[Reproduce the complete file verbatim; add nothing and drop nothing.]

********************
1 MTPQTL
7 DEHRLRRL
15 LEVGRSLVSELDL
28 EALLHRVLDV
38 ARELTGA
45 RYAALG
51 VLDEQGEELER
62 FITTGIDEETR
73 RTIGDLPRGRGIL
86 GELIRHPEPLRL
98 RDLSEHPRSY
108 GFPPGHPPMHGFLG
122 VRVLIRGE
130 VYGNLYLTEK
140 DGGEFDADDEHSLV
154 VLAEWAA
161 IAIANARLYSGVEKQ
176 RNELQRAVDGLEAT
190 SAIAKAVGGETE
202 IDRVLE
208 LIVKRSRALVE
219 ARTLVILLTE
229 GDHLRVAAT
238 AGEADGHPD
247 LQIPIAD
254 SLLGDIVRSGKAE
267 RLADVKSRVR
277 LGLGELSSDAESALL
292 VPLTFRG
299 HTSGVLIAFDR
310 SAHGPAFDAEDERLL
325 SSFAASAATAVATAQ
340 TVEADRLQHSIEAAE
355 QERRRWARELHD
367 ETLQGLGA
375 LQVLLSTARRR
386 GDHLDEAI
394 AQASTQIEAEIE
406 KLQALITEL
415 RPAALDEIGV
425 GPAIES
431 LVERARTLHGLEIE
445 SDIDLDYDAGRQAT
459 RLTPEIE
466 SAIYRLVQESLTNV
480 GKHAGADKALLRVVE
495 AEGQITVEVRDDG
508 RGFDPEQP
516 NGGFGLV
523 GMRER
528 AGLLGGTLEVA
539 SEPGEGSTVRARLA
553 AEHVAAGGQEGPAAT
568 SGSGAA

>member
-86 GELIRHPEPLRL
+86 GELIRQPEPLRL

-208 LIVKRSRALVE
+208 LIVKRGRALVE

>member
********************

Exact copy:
1 MTPQTL
7 DEHRLRRL
15 LEVGRSLVSELDL
28 EALLHRVLDV
38 ARELTGA
45 RYAALG
51 VLDEQGEELER
62 FITTGIDEETR
73 RTIGDLPRGRGIL
86 GELIRHPEPLRL
98 RDLSEHPRSY
108 GFPPGHPPMHGFLG
122 VRVLIRGE
130 VYGNLYLTEK
140 DGGEFDADDEHSLV
154 VLAEWAA
161 IAIANARLYSGVEKQ
176 RNELQRAVDGLEAT
190 SAIAKAVGGETE
202 IDRVLE
208 LIVKRSRALVE
219 ARTLVILLTE
229 GDHLRVAAT
238 AGEADGHPD
247 LQIPIAD
254 SLLGDIVRSGKAE
267 RLADVKSRVR
277 LGLGELSSDAESALL
292 VPLTFRG
299 HTSGVLIAFDR
310 SAHGPAFDAEDERLL
325 SSFAASAATAVATAQ
340 TVEADRLQHSIEAAE
355 QERRRWARELHD
367 ETLQGLGA
375 LQVLLSTARRR
386 GDHLDEAI
394 AQASTQIEAEIE
406 KLQALITEL
415 RPAALDEIGV
425 GPAIES
431 LVERARTLHGLEIE
445 SDIDLDYDAGRQAT
459 RLTPEIE
466 SAIYRLVQESLTNV
480 GKHAGADKALLRVVE
495 AEGQITVEVRDDG
508 RGFDPEQP
516 NGGFGLV
523 GMRER
528 AGLLGGTLEVA
539 SEPGEGSTVRARLA
553 AEHVAAGGQEGPAAT
568 SGSGAA

>member
-86 GELIRHPEPLRL
+86 GELIRQPEPLRL

-208 LIVKRSRALVE
+208 LIVKRGRALVE

>member